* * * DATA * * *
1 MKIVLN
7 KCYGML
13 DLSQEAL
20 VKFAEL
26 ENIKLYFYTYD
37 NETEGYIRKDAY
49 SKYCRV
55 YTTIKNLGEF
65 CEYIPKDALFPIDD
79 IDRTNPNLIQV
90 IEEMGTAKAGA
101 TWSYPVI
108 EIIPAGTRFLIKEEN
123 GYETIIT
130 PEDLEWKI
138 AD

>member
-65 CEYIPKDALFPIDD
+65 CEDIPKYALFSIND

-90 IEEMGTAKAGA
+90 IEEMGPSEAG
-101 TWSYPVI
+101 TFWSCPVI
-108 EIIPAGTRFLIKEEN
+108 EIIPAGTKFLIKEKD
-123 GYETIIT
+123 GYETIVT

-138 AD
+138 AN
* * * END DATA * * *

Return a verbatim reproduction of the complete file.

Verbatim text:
1 MKIVLN
7 KCYGML
13 DLSQEAL
20 VKFAEL
26 ENIKLYFYTYD
37 NETEGYIRKDAY
49 SKYCRV
55 YTTIKNLGEF
65 CEYIPKDALFPIDD
79 IDRTNPNLIQV
90 IEEMGTAKAGA
101 TWSYPVI
108 EIIPAGTRFLIKEEN
123 GYETIIT
130 PEDLEWKI
138 AD

>member
-65 CEYIPKDALFPIDD
+65 CEDIPKYALFSIND

-90 IEEMGTAKAGA
+90 IEEMGPSEAG
-101 TWSYPVI
+101 TFWSCPVI
-108 EIIPAGTRFLIKEEN
+108 EIIPAGTKFLIKEKD
-123 GYETIIT
+123 GYETIVT

-138 AD
+138 AN